Taste, not yield
From day one we adopted a no chemical policy on our farm. This is important as it is quite usual for farms to start their plantations using abundant chemical substances, in order to “kick-start” and excellerate initial growth of trees until they are sufficiently productive (usually 5-7 years after planting) and then convert to organic farming principles. We however believe that nature can not, and must not, be forced and that all natural organisms must be given whatever time it takes to come to fruition. The difference between the two approaches boils down to the usual trade off between economics (bigger and earlier harvests) versus quality (pure unforced oil). At Querubi we are solely interested in making the purest natural olive oil possible. We produce for taste, not yield.
All natural farming starts with soil. As we said earlier, the majority of our soils have never been farmed before. We have cleared, broken and prepared the soils ourselves (quite often by hand), we have planted all our trees as one year saplings in the traditional spacing format ourselves as well. We have talked to a large number of organic farmers in different countries (America, South Africa, Spain, Chili and France) and we have developed and tested new ideas on organic farming. Some were not very good, some were very good, and after over 10 years of experimenting we now believe we have got the majority of challenges covered. Perhaps we should give the reader a short overview of the difficulties we face as organic farmers. Any olive grower will tell you that managing a high quality olive orchard comes down to selecting the right soil and then reflecting on the need for and type of fertilization. Then there is a big choice on the way in which the trees will planted, after that it comes down to getting 3 things right :
(1) weed control
(2) proper irrigation
(3) defending the fruits against the devastating effects of the fruit fly.
Soil health or soil quality is defined by the continued capacity of soil to function as a living ecosystem that sustains plants, animals and humans. This living ecosystem requires delicate and careful management to ensure that it is kept sustainable for future generations. To do this we must remind ourselves that soil contains living organisms, that when provide with the basic necessities of life (food, shelter and water) perform essential functions required to produce food and fiber. Good healthy soils are teaming with life. There are billions of bacteria, fungi and other active microbes that are the foundation of an elaborate and elegant symbiotic ecosystem. As only “living” things can have health, viewing soil as a living ecosystem reflects a fundamental shift in the way we must care for our soils. Applying products containing synthetic chemicals (chemical fertilizers, herbicides, pesticides etc.) to our soils (combined with excessive tillage and irrigation) has a devastating impact on the delicate balance of this elegant ecosystem, often killing off all useful life forms resulting in “dead soil”, i.e. soil that is no longer sustainable for future generations. It has been estimated that over the past 50 years, around half of all European agricultural soil has severely deteriorated by the appliance of synthetic chemicals.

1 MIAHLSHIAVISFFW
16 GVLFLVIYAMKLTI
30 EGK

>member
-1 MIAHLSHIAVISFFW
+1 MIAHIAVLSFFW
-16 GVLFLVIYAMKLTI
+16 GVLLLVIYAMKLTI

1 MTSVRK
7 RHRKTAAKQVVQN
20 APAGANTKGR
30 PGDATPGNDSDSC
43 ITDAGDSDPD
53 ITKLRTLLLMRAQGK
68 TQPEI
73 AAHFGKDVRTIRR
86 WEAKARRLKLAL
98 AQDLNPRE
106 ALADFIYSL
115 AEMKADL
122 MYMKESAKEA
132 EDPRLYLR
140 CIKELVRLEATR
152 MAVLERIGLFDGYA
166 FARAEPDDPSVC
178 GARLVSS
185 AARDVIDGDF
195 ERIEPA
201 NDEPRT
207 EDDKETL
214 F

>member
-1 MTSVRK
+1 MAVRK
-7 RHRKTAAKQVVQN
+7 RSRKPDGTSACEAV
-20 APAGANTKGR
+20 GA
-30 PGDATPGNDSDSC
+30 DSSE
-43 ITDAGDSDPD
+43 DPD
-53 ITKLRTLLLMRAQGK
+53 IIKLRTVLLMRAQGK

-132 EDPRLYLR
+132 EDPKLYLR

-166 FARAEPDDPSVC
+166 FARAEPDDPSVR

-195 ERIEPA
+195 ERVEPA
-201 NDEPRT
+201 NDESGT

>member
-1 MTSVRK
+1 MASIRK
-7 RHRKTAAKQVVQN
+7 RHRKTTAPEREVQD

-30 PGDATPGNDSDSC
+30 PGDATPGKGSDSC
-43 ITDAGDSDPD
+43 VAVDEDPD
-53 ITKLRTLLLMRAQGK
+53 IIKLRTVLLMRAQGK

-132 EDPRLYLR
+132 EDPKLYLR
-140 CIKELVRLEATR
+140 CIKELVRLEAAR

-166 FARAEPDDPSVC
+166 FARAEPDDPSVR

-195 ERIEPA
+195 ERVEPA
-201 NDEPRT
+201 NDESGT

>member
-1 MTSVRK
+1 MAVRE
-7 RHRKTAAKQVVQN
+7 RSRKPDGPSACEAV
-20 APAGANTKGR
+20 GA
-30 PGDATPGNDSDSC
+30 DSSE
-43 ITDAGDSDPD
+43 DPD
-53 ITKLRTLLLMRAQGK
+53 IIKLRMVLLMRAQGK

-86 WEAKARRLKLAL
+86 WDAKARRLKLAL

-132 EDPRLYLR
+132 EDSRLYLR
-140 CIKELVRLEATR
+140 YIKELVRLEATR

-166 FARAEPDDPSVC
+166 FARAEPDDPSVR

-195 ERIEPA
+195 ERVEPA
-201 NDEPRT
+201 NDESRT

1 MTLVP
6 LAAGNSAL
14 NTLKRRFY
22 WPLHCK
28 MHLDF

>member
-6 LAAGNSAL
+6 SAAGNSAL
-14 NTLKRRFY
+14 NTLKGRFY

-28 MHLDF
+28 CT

The nation that destroys it’s soil, destroys itself
Franklin D. Roosevelt
This is the main reason why we at Querubi have decided not to use any chemical substances, we simply want to be sure that we hand our farm to a next generation with our soils in perfect health. But there is another driver here. We now know that there is no rational need to apply synthetic chemicals to solve agricultural problems. We also know that there are many (often cheaper) organic solutions to tackle all possible farming challenges. You just have to listen closely to the farmers that can not afford chemicals, and be open to their suggestions.